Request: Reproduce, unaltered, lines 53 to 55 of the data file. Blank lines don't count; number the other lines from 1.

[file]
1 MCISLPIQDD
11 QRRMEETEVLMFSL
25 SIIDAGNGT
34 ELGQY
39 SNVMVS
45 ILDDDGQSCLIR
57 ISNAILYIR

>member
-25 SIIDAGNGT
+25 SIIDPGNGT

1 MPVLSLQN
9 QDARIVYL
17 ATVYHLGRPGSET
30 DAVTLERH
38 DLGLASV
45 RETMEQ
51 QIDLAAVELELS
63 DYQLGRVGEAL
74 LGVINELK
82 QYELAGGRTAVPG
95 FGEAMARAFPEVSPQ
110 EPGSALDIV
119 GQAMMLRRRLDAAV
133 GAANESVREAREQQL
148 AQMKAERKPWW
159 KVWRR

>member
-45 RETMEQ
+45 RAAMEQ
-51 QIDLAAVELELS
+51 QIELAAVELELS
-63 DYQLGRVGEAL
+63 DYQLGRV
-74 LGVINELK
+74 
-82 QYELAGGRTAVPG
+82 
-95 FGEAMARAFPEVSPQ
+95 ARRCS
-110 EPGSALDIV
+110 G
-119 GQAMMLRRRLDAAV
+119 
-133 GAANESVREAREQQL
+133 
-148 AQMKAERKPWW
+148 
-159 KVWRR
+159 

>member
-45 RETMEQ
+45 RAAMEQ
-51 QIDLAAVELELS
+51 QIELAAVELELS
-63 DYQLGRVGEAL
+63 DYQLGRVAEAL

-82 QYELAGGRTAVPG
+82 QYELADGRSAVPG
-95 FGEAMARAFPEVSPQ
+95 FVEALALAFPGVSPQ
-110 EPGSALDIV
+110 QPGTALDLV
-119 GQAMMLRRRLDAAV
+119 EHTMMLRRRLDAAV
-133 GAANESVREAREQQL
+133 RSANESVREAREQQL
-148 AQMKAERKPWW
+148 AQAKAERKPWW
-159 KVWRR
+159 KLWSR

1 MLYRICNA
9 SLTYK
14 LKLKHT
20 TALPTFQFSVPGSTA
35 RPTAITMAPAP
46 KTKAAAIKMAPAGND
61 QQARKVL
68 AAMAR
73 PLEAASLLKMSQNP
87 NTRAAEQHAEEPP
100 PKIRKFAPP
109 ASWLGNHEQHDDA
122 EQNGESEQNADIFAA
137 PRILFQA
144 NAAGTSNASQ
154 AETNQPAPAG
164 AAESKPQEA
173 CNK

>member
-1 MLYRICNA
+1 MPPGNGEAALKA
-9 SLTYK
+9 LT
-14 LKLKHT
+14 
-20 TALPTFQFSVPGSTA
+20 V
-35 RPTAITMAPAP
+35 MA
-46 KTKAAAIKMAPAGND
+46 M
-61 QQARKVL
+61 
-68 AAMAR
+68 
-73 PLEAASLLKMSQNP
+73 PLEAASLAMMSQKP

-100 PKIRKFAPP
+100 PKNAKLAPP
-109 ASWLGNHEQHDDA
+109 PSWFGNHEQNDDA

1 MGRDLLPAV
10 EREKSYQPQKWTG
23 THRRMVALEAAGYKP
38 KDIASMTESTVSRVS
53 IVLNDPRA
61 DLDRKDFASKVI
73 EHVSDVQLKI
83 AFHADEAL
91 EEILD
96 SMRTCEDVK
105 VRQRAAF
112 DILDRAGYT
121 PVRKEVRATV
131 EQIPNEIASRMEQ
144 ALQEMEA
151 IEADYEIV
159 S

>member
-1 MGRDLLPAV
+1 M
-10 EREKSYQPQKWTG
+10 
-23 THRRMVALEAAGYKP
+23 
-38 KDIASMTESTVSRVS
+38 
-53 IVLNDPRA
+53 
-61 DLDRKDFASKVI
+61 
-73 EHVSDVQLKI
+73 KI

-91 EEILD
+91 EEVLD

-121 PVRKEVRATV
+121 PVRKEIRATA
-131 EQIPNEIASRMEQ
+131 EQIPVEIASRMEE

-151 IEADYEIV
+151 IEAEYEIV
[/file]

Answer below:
-51 QIDLAAVELELS
+51 QIELAAVELELS
-63 DYQLGRVGEAL